SHOCK reviews dead teenager slasher saga MOST LIKELY TO DIE.

There are no paths more clearly beaten within the deep, dark forest of horror than the innumerable tropes defined by the many hundreds if not thousands of Slasher films that dwell within its shadows.  With a bright torch in hand, MOST LIKELY TO DIE provides a tour of these wide and well worn roads, never deviating into anything unexplored or truly dangerous, and it narrates its trip with a tired humor not unlike the jokes delivered by a skipper manning Disneyland’s Jungle Cruise.

The graduating members of Doesn’t Matter High School are coming together for their ten year reunion, and their mischievous past is about to catch up with them.  This gaggle of popular guys and gals had a great time ‘back in the day’, and this extremely important reunion gives them all a chance to rekindle lost romances, pursue easy sex, and reminisce about how popular and cruel they all were in high school.  Unfortunately, a mysterious someone also remembers their combined history, and is looking to settle the score with blood.

The largest and most glaring issue with MOST LIKELY TO DIE isn’t quite that it doesn’t do anything new – which it doesn’t – instead, it is that the beats of the film are so resoundingly familiar, so expected and rhythmic, that it fails to even bring any sort of real energy or passion into the Slasher formula.  Standard genre pieces feel plugged in like so many stacked Legos; a group of attractive and horny young people out in the middle of nowhere without any cell reception; a referenced history of pranks establishing a motive for a ‘someone’ to exact revenge; a gimmicky killer in an appropriately gimmicky outfit who kills his victims in appropriately gimmicky ways which somewhat match the victim’s personality and history; not-quite-nude T&A injected in between scenes for the formula required male gaze intermission; heavy handed foreshadowing which virtually shouts the method to beat the killer at his own game; and finally the third act Giallo style reveal which is logically impossible to guess as it simply does not make a lick of sense.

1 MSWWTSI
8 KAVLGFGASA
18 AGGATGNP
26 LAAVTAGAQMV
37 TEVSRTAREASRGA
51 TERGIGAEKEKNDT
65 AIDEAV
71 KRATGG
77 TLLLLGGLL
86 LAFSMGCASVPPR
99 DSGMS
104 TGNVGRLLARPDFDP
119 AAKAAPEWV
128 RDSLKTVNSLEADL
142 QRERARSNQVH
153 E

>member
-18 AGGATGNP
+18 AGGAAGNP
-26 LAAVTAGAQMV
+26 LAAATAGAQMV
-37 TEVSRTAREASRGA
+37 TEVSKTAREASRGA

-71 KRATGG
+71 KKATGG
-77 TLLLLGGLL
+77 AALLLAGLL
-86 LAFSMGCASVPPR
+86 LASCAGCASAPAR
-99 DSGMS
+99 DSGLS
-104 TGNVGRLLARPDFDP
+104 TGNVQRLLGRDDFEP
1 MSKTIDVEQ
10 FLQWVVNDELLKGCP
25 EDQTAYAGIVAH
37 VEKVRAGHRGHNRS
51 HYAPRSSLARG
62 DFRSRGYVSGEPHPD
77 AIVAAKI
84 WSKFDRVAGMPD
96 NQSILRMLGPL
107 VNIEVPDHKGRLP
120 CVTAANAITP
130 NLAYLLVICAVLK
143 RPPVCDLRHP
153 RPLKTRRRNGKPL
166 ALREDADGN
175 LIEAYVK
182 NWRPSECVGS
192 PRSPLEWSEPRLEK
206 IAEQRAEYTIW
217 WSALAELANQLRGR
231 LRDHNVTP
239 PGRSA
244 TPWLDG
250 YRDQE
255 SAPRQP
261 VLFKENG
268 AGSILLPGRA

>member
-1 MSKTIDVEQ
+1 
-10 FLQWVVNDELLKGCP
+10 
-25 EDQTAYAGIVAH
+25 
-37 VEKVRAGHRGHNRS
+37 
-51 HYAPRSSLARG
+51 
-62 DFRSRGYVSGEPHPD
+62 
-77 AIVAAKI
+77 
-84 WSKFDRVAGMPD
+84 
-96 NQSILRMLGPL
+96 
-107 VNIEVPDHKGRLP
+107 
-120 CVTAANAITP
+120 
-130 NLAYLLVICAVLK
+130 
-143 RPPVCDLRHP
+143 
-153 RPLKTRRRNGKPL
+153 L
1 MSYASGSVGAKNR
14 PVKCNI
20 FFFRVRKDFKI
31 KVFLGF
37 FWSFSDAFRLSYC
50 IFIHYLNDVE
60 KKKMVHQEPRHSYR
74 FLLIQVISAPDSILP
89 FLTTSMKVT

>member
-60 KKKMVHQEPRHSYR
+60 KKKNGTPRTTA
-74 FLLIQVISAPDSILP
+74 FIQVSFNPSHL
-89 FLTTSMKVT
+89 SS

Included in the cast of MOST LIKELY TO DIE are two names many will recognize – Jake Busey and Perez Hilton.  Busey’s role is so tacked on and unnecessary that I doubt his character was even in the original script.  The feeling I got was that Busey was available for a single day and so they squeezed in some shots of him leering at bikini clad women, cut him a check, and then moved on with their day.

Perez Hilton is another matter.  Hilton plays a reunion student who grew up to find a career as paparazzi – not a far stretch from Hilton’s actual career.  Hilton’s over-the-top man screams when things go wrong are just plain funny, and his line delivery in other moments are often scene stealing.  

MOST LIKELY TO DIE has been referenced in other articles as a ‘time capsule’ as the script was originally penned during the Slasher Springtime of the 90’s and sat undeveloped until finally being made in the present.  I do not think this term is apt.  A time capsule is a thing which highlights a cultural or artistic ideal and is intentionally reserved for the future; a time capsule is not an abandoned project that sat neglected in the woodshed for twenty years.  Further, the Slasher genre simply does not need any sort of time capsule – we have many of them already.  SCREAM is a time capsule.  I KNOW WHAT YOU DID LAST SUMMER is a time capsule.  URBAN LEGEND is a time capsule.  All of these are just waiting for you to queue them up so you may enjoy the best of Slasher films from the 1990’s.  Why watch a recently made pale simulacrum when you can watch the real thing?  MOST LIKELY TO DIE would tell you that it is a film lost in time, when the truth is the film just plain lost.